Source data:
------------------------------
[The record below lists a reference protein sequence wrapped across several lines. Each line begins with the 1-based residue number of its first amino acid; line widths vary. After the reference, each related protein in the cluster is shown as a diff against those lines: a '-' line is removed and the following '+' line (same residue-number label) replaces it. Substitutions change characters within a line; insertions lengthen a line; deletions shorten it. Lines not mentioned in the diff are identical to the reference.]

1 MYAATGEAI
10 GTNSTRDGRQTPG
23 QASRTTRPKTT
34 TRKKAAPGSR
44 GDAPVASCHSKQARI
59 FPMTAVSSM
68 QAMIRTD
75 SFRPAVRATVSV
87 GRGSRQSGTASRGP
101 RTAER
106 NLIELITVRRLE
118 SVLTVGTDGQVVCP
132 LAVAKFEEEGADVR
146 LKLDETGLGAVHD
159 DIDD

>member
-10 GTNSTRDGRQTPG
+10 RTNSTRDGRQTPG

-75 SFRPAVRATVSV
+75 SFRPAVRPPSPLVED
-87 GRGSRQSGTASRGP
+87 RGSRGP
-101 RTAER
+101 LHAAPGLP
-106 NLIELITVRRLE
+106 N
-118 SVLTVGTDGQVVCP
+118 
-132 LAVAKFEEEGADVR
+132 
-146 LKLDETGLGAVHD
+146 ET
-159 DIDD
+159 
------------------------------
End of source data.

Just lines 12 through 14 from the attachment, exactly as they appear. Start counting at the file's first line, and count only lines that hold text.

106 NLIELITVRRLE
118 SVLTVGTDGQVVCP
132 LAVAKFEEEGADVR